Voters to decide on fire truck lease
The Nesconset Fire District plans to put a public referendum on leasing a new fire truck to a vote Tuesday.
If approved, the referendum would allow the district to lease a new truck at a cost not to exceed $518,609 for a period of seven years, said Kevin Zanfardino, the district’s treasurer and secretary.
“We’re replacing a 25-year-old pumper,” he said of the need for a new truck. “The size of the truck is just not feasible anymore for the equipment that we have to carry, and the cost of the repairs is starting to be prohibitive.”
Zanfardino said the district typically holds onto its trucks as long as possible, but wanted to take advantage of leasing rates given the repair costs.
Voting takes place from 3 to 9 p.m. at the Nesconset Fire District main firehouse at 25 Gibbs Pond Rd.
The referendum is for registered voters of the Nesconset Fire District only. For more information, call 631-265-1430. — LAUREN R. HARRISON
Public can weigh in on post-Sandy work
The NY Rising Community Reconstruction Program will hold its second public engagement event on Wednesday for residents to provide input on rebuilding the Bay Shore area affected by superstorm Sandy.
As much as $3 million in federal funds from the U.S. Department of Housing and Urban Development is available through its Community Development Block Grant for Disaster Recovery program for resiliency projects. The meeting will focus on gathering community knowledge and feedback to help shape ideas for what the needs are, NY Rising officials said in a news release.
The program was established by Gov. Andrew M. Cuomo in April 2013 to “provide additional rebuilding and revitalization assistance to communities severely damaged” by the October 2012 storm, as well as Hurricane Irene and Tropical Storm Lee, according to the program’s website. It has allocated $650 million toward planning in the areas most affected by those storms.
The open house-style event will be held from 6:30 to 8:30 p.m. in the lobby of the Little Theater at Bay Shore High School, 155 Third Ave. A presentation about the effort will be made during the Bay Shore school board's workshop meeting at 7:15 p.m. — SARAH ARMAGHAN
Fixes are complete on historic house
Renovations to the historic Woodhull House in East Shoreham -- once home to the grandson of a Brookhaven Town founder -- have been completed.
The inside of the home was gutted, and a new room and siding installed, Sid Bail, president of the Wading River Civic Association, said.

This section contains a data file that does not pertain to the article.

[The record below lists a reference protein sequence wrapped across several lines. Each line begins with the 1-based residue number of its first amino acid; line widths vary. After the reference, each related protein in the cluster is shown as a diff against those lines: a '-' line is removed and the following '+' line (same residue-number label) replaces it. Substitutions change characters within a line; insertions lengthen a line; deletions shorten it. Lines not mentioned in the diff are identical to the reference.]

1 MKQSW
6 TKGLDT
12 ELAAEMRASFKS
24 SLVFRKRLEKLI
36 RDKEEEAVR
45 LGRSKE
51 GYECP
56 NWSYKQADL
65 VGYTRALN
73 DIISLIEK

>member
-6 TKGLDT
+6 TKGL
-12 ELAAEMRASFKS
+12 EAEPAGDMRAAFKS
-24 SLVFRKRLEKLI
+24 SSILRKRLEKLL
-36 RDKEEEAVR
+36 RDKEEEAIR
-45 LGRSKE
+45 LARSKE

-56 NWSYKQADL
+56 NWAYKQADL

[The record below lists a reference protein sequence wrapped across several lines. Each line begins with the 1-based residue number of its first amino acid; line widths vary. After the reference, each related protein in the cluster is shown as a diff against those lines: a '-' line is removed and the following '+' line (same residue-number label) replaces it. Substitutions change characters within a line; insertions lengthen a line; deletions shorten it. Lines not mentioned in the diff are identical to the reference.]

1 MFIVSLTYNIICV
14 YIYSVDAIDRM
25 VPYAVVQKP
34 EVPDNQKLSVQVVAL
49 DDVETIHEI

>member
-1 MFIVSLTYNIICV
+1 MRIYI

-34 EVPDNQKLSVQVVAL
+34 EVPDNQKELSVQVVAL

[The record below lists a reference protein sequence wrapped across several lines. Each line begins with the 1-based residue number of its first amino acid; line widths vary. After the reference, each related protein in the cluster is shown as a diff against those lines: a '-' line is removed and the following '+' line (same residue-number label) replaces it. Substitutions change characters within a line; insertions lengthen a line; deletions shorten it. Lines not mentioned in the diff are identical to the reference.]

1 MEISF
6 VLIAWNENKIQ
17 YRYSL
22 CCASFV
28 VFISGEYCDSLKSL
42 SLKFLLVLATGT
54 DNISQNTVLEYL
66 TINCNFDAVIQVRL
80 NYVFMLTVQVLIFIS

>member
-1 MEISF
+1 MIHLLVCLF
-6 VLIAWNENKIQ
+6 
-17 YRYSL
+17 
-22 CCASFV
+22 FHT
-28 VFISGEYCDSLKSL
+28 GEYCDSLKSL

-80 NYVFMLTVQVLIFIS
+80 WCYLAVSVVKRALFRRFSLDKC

Built sometime around 1720, the house on North Country Road was owned by Josiah Woodhull, grandson of Richard Woodhull, a Brookhaven Town founder.
It was home to seven generations of the Woodhull family until 1926, when it was purchased by Henry Mueller, proprietor of Mueller's Pasta, who named the 160-acre estate Seldoon Farm, town officials said.
In 1936, magazine publisher Ray Gilleaudeau purchased the residence. After another exchange, the property was donated to Brookhaven Town in 2002.
“It’s very satisfying to finally see the Woodhull House renovated,” said Brookhaven Town Councilwoman Jane Bonner, who represents the district. “Landmarks like this are a reminder that Brookhaven Town has a rich history that we must preserve.”
Brookhaven did a great job in restoring the home, Bail said.
“It’s is a beautiful reminder of our past. We eagerly look forward to the restoration of the interior of [the] house,” he said. — DEON J. HAMPTON
GARDEN CITY PARK
OK for fitness club depends on state
The Town of North Hempstead is postponing approving a fitness center in Garden City Park until the state Department of Transportation rules on a curb cut sought for the site’s entrance.
Developers want to bring LA Fitness to a vacant Pergament building at 2350 Jericho Tpke., along with a restaurant and additional retail space, but residents expressed concerns about the potential for added traffic to the neighborhood.
Residents and town board members want the developer to add a curb cut to the entrance at Jericho Turnpike, a state road. The site currently has two curb cuts, one on County Court House Road and the other on Dyckman Avenue.
The property owner, BDG Garden City Park, sought site plan approval before the town board Tuesday night through the Blumenfeld Development Group. The town board postponed voting on the application until the state makes its decision.
The entire proposal is roughly 39,000 square feet. The board will consider the application at its meeting on Oct. 21. — SCOTT EIDLER
Beach celebration set for Saturday
Amityville residents get one last taste of summer with the community Beach Celebration on Saturday.
Village resident Julianne DeVecchis, who stepped in this summer to take over the concession stand for lunches and weekly suppers at the pavilion, will make snacks to sell at the celebration. The South Bay Volleyball Club, which ran a night volleyball league, is organizing a co-ed beach volleyball tournament. There will also be live music and a “bouncy” house for children.
But one summer activity will be missing. There will be no swimming because the beach officially closed for the season earlier this month.
The Beach Celebration will run from 10 a.m. to 6 p.m. To register a team for the volleyball tournament, visit southbayvolleyballclub.com. — NICHOLAS SPANGLER